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 Resource Type: Report
 Collection: Congressional Research Service Reports
Defense Acquisition Reform: Status and Current Issues

Defense Acquisition Reform: Status and Current Issues

Date: January 9, 2002
Creator: Grasso, Valerie Bailey
Description: The end of the Cold War and its impact on defense spending has created a strong need to reform Department of Defense’s (DOD) acquisition system. With procurement spending down, DOD expects to depend on savings from acquisition reform to help finance future force modernization. Policymakers believe that DOD should use more commercial products because, in many instances, they cost less and their quality is comparable to products built according to DOD military specifications. Many such reform proposals are based on recognition that DOD regulatory barriers and a Cold War acquisition “culture” have inhibited the introduction of commercial products.
Contributing Partner: UNT Libraries Government Documents Department
Defense Acquisition Reform: Status and Current Issues

Defense Acquisition Reform: Status and Current Issues

Date: September 5, 2002
Creator: Grasso, Valerie Bailey
Description: The end of the Cold War and its impact on defense spending has created a strong need to reform Department of Defense’s (DOD) acquisition system. With procurement spending down, DOD expects to depend on savings from acquisition reform to help finance future force modernization. Policymakers believe that DOD should use more commercial products because, in many instances, they cost less and their quality is comparable to products built according to DOD military specifications. Many such reform proposals are based on recognition that DOD regulatory barriers and a Cold War acquisition “culture” have inhibited the introduction of commercial products.
Contributing Partner: UNT Libraries Government Documents Department
Defense Acquisition Reform: Status and Current Issues

Defense Acquisition Reform: Status and Current Issues

Date: October 2, 2002
Creator: Grasso, Valerie Bailey
Description: The end of the Cold War and its impact on defense spending has created a strong need to reform Department of Defense’s (DOD) acquisition system. With procurement spending down, DOD expects to depend on savings from acquisition reform to help finance future force modernization. Policymakers believe that DOD should use more commercial products because, in many instances, they cost less and their quality is comparable to products built according to DOD military specifications. Many such reform proposals are based on recognition that DOD regulatory barriers and a Cold War acquisition “culture” have inhibited the introduction of commercial products.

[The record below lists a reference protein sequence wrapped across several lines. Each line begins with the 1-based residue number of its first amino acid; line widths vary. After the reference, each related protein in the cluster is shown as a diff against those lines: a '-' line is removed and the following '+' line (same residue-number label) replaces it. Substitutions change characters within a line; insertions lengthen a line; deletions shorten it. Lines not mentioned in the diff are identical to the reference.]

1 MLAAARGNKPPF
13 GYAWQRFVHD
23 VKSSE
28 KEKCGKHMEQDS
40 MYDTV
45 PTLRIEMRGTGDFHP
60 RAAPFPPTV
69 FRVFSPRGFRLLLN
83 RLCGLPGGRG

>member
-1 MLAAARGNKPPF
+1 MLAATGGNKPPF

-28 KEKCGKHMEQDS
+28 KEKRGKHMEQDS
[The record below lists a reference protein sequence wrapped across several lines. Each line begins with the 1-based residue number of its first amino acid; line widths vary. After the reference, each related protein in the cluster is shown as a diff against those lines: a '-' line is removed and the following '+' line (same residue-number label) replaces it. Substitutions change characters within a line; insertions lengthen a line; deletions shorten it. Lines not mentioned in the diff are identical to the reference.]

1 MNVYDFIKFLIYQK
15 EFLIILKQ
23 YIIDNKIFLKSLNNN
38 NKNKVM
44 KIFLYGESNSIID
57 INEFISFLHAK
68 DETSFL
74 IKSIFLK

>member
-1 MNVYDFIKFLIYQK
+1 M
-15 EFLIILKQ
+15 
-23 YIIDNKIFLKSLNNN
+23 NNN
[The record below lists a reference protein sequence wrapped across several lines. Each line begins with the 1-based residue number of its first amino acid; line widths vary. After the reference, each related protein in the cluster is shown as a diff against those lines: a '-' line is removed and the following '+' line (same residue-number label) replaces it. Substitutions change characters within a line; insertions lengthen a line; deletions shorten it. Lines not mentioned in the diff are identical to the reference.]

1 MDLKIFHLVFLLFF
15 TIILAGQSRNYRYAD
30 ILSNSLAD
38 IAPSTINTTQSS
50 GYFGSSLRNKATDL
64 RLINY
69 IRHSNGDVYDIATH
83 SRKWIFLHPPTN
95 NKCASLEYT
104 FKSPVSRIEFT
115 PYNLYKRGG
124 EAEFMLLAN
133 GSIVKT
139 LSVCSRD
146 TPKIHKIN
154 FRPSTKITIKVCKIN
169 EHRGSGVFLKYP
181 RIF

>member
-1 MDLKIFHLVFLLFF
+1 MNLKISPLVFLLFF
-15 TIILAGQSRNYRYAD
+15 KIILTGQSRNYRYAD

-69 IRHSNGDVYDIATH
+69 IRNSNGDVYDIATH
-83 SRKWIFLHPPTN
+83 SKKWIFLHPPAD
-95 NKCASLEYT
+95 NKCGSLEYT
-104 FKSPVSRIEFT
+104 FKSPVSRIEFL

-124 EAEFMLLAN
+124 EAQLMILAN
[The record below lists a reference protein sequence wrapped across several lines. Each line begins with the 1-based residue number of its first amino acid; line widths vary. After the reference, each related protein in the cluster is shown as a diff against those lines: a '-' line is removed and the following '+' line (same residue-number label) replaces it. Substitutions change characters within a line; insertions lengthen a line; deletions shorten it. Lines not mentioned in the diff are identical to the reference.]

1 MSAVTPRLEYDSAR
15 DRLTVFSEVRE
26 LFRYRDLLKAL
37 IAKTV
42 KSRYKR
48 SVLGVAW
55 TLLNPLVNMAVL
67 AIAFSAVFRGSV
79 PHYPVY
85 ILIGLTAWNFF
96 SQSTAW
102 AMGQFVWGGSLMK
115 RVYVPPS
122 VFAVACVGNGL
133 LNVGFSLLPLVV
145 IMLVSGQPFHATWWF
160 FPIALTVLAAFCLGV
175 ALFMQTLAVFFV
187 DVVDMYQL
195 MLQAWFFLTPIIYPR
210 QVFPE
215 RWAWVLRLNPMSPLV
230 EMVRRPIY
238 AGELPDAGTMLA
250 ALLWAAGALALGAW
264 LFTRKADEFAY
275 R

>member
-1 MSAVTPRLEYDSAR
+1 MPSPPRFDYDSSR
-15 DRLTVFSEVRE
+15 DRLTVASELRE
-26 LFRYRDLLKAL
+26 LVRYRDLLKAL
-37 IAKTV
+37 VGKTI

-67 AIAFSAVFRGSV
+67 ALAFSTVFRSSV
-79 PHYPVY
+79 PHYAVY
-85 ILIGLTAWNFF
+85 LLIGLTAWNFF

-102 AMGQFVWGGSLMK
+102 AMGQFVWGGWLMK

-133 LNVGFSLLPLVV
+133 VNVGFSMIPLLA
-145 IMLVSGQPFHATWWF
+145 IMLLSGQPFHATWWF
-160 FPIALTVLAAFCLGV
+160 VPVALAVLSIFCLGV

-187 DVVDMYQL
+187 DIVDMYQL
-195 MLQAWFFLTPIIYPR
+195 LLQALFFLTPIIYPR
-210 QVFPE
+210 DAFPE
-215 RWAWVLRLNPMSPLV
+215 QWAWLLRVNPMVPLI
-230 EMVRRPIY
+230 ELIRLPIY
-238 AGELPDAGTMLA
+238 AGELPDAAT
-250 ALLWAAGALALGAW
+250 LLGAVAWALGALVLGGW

Contributing Partner: UNT Libraries Government Documents Department
Defense Acquisition Reform: Status and Current Issues

Defense Acquisition Reform: Status and Current Issues

Date: November 20, 2002
Creator: Grasso, Valerie Bailey
Description: The end of the Cold War and its impact on defense spending has created a strong need to reform Department of Defense’s (DOD) acquisition system. With procurement spending down, DOD expects to depend on savings from acquisition reform to help finance future force modernization. Policymakers believe that DOD should use more commercial products because, in many instances, they cost less and their quality is comparable to products built according to DOD military specifications. Many such reform proposals are based on recognition that DOD regulatory barriers and a Cold War acquisition “culture” have inhibited the introduction of commercial products.
Contributing Partner: UNT Libraries Government Documents Department
Defense Acquisition Reform: Status and Current Issues

Defense Acquisition Reform: Status and Current Issues

Date: June 24, 2002
Creator: Grasso, Valerie Bailey
Description: The end of the Cold War and its impact on defense spending has created a strong need to reform Department of Defense’s (DOD) acquisition system. With procurement spending down, DOD expects to depend on savings from acquisition reform to help finance future force modernization. Policymakers believe that DOD should use more commercial products because, in many instances, they cost less and their quality is comparable to products built according to DOD military specifications. Many such reform proposals are based on recognition that DOD regulatory barriers and a Cold War acquisition “culture” have inhibited the introduction of commercial products.